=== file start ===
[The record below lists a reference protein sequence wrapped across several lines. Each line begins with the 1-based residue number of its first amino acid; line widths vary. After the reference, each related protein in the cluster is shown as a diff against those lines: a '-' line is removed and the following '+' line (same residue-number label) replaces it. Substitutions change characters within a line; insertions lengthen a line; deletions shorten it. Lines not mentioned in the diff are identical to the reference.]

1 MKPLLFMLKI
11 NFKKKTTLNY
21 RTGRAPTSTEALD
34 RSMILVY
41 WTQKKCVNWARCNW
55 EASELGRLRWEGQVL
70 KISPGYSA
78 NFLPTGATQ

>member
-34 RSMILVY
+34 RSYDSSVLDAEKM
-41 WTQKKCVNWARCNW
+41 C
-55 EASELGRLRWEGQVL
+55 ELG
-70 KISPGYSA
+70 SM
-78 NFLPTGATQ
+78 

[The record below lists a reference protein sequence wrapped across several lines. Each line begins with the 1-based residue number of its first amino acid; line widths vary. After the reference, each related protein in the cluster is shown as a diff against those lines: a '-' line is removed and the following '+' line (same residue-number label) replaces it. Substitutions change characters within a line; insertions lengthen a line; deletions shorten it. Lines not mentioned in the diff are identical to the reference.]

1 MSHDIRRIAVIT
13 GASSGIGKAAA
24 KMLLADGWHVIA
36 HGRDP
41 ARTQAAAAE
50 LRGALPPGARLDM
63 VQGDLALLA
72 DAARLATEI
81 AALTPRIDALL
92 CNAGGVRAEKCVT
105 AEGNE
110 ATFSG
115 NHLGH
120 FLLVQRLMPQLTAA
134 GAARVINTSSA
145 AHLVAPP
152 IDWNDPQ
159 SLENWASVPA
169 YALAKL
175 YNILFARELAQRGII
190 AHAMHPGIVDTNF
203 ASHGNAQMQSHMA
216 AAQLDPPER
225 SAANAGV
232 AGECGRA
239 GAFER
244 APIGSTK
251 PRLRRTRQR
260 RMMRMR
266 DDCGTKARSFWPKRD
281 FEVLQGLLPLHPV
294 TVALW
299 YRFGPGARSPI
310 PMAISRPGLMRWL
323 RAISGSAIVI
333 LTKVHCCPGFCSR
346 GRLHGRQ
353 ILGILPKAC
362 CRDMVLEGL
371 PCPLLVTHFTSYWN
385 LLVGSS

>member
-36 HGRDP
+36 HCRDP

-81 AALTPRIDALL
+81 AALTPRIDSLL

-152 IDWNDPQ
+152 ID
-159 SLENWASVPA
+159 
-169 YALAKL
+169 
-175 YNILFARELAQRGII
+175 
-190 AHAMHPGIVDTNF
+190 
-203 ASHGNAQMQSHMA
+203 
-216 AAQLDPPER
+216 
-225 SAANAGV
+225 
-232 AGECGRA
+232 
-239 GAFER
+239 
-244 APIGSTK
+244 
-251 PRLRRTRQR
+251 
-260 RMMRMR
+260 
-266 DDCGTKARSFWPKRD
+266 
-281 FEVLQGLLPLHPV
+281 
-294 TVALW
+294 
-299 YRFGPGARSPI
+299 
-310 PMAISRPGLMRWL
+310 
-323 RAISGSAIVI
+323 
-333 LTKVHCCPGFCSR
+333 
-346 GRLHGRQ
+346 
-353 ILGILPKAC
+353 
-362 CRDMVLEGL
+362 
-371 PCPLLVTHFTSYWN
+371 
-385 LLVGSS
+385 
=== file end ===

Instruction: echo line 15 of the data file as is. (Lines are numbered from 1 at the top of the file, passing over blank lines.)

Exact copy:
-55 EASELGRLRWEGQVL